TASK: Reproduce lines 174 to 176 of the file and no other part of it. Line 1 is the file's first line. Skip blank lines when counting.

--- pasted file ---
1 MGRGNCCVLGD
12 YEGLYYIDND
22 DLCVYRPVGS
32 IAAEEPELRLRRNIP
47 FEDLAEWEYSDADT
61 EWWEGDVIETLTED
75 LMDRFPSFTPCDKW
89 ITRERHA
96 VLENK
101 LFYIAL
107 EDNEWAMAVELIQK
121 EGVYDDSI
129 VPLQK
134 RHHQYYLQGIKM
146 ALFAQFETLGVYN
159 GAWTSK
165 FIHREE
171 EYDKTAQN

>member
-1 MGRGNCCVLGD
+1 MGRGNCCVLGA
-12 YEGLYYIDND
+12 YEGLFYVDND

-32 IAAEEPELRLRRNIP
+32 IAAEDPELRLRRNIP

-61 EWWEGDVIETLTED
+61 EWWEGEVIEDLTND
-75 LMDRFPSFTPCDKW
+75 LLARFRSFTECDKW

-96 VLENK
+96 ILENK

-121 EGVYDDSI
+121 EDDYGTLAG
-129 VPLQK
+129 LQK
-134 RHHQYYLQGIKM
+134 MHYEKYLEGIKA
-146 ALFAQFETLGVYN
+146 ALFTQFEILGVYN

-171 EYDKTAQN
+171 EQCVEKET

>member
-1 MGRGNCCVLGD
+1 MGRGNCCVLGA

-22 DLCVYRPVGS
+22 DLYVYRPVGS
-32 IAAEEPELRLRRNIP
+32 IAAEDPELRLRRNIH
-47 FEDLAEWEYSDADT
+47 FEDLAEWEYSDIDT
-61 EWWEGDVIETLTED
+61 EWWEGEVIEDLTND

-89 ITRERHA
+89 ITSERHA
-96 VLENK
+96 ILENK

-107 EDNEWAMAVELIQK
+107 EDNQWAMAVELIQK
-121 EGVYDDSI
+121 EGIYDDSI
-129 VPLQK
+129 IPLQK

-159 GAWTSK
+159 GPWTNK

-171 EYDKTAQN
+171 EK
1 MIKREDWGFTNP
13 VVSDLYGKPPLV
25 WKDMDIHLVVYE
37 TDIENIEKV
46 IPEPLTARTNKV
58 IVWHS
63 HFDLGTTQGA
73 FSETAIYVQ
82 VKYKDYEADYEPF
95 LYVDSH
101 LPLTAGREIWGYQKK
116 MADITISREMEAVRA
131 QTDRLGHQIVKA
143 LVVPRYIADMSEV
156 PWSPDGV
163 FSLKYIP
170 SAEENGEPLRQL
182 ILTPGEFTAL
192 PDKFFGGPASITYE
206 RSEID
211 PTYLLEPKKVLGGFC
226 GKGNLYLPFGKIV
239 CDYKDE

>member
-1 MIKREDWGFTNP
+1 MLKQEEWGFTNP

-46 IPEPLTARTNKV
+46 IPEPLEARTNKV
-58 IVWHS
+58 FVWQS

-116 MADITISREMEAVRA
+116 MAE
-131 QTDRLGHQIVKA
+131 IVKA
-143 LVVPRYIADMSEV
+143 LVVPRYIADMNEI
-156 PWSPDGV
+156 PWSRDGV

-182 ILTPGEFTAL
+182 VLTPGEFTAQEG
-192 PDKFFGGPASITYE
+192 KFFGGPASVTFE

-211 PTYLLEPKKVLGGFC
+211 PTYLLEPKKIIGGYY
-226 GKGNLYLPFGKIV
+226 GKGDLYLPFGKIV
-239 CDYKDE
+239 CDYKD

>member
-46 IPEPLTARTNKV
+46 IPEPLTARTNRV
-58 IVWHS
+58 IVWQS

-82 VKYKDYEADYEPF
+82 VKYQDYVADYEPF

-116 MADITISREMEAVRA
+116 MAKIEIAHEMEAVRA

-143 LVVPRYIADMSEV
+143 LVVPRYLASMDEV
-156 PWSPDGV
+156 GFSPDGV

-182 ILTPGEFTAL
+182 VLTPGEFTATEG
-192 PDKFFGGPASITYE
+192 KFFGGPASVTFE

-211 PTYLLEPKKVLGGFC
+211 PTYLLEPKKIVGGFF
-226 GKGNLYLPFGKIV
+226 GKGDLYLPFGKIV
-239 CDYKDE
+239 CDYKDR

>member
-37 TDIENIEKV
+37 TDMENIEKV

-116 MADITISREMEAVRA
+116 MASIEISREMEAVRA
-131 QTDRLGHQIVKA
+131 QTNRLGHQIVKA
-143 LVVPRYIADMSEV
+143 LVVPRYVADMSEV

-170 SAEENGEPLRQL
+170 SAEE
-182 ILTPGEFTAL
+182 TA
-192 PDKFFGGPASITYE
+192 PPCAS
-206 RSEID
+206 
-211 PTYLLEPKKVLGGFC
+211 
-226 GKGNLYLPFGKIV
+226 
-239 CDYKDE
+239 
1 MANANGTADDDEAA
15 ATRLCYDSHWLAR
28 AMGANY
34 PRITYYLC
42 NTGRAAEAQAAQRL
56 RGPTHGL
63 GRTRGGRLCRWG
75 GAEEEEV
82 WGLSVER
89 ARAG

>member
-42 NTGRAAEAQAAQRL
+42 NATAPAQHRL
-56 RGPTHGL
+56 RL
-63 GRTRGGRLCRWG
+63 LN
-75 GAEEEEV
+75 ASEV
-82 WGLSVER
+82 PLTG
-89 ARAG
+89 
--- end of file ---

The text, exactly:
-56 RGPTHGL
+56 RL
-63 GRTRGGRLCRWG